Africa’s cocoa could sweeten the continent as it sweetens the world

Four West African countries (Ivory Coast, Ghana, Nigeria and Cameroon) are responsible for producing up to 70% of the world’s cocoa beans. Ivory Coast and Ghana together produce 60% of the world’s cocoa.

However, of the over $100 billion spent annually on chocolate, the African Development Bank reckons Africa keeps just about $5 billion, only 5% of annual chocolate revenue. This is largely because the African countries mostly focus on production and not processing and chocolate production where most of the revenue is derived from. Global cocoa production hit 4.85 million tonnes last year, but according to the International Cocoa Organization, Ivory Coast ground just 559,000 tonnes of cocoa beans last year.

For example, the United States which imports cocoa beans from Ecuador, is one of the top producers of high-quality chocolates, with US chocolate manufacturers bringing in over $20 billion annually in retail sales.

With a total of about $56 Billion in annual retail sales, United States ($20 Billion), Switzerland ($14 Billion), Belgium ($12 Billion) and Germany ($10 Billion) are the top four biggest producers of chocolate in the world. Together, these four countries account for about 35% of the total world chocolate production. However, none of these countries are major cocoa-producing countries.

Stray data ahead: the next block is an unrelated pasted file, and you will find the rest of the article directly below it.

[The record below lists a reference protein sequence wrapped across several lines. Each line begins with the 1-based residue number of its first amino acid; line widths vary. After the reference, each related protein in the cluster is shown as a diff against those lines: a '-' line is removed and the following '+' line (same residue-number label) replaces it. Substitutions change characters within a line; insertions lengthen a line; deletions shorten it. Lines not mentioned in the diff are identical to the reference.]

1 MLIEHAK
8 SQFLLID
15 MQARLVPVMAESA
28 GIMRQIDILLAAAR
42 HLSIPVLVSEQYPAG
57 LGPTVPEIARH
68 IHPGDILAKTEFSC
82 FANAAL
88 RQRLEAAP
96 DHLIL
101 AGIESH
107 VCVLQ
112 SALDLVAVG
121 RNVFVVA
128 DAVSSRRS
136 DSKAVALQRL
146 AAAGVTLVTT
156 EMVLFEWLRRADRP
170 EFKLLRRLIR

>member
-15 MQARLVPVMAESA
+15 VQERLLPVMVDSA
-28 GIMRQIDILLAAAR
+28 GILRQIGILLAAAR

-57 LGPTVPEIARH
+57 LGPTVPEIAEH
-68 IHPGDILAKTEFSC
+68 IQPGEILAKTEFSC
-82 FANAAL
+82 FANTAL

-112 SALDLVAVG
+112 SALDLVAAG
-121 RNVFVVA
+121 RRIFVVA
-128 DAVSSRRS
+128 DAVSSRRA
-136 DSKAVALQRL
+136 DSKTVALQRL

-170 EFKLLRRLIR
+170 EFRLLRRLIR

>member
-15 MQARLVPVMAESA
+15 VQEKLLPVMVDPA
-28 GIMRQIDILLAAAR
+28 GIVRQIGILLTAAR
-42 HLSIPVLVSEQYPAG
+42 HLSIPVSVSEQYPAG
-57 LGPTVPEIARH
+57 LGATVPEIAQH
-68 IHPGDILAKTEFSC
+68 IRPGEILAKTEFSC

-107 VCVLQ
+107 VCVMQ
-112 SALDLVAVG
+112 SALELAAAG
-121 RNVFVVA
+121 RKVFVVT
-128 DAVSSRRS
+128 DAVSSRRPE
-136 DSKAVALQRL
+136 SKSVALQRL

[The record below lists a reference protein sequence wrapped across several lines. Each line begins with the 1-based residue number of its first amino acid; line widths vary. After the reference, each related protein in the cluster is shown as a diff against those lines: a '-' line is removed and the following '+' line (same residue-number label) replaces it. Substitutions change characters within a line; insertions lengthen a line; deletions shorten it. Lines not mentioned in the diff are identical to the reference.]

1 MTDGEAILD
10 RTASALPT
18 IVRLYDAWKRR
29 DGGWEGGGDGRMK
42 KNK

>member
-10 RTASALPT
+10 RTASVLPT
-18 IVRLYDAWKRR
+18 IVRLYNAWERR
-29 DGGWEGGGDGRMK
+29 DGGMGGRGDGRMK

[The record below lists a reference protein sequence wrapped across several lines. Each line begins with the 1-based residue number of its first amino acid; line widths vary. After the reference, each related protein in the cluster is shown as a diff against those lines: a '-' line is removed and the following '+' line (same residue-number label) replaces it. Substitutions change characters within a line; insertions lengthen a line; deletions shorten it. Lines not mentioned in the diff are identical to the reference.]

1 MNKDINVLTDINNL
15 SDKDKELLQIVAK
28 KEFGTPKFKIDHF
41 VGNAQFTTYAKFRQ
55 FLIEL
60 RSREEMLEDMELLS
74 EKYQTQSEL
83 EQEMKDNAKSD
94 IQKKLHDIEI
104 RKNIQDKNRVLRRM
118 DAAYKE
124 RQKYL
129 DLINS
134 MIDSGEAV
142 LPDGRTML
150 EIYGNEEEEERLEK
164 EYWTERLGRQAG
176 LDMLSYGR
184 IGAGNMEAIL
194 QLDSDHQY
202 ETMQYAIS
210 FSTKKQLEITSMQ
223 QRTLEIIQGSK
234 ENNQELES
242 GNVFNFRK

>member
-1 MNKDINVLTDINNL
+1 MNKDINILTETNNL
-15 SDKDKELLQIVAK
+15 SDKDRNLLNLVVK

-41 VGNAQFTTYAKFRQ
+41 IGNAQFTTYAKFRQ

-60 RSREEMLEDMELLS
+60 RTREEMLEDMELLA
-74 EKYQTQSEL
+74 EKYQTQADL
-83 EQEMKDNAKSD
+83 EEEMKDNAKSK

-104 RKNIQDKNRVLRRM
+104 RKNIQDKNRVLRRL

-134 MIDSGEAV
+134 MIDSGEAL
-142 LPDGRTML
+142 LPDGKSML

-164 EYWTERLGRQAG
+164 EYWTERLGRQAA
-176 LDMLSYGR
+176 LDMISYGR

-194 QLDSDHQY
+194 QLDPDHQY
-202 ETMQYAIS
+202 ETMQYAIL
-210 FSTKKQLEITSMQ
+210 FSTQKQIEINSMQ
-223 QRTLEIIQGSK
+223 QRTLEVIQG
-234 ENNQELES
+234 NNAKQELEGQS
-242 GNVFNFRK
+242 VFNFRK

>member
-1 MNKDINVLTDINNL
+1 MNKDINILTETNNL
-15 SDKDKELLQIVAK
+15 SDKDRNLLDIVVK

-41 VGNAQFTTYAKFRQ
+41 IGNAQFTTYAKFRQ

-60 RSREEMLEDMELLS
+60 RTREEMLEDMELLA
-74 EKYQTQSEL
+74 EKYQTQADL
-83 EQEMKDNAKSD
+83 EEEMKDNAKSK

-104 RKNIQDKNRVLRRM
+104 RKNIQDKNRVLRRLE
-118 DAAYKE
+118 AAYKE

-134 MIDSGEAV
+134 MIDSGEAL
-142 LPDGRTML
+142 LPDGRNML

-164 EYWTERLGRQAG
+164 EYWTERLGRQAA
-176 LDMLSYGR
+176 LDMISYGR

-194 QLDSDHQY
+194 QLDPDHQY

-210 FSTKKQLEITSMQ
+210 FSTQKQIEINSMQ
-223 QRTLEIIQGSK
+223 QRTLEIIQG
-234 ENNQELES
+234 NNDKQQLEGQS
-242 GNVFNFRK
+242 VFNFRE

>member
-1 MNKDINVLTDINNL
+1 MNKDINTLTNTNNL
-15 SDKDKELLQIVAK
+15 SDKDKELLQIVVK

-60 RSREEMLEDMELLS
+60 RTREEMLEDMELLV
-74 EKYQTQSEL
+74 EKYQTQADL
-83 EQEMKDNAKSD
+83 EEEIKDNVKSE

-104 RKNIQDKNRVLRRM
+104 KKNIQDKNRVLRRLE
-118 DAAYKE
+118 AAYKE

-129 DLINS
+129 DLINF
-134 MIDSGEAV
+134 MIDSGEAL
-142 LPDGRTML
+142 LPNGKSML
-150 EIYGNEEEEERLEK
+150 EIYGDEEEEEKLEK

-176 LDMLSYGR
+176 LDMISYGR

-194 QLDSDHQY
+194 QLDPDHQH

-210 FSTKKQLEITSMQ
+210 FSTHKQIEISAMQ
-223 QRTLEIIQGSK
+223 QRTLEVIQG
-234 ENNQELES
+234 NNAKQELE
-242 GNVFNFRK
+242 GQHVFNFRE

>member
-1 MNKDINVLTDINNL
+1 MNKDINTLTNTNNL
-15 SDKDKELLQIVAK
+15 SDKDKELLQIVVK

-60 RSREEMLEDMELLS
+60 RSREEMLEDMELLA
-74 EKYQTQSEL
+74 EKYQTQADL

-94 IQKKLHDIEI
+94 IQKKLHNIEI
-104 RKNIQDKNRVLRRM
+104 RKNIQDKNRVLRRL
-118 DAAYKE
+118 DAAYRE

Cocoa is sweet but chocolate is sweeter

Globally, demand for chocolate is growing faster than cocoa production and while this provides a good opportunity to raise the price of cocoa, the real value and revenue lies in chocolate production within Africa.

Focusing largely on production, African countries have tried to increase revenue from cocoa sale, but that is clearly not the only solution. Cocoa prices were well above $3,000 a ton for most of the period from 2014 to 2016, but the price since fell. Ghana and Ivory Coast recently reached an agreement not to sell cocoa for less than $2,600 a ton for the harvest that will begin in October 2020. This move sent cocoa prices to $2,552 but there is yet more to aim and aspire towards, if the goal is to derive more value from their cocoa.

The African countries say they are setting the price floors to improve workers’ pay in the industry, but the solution to making a real impact lies in cocoa processing and not just growing it. A popular example is Indonesia which moved from cocoa exports of 80% in 2010 to 5% in 2017, choosing to focus rather on processing which increased its proportion of value-added cocoa exports to 95% as at today from less than 20% in 2010.

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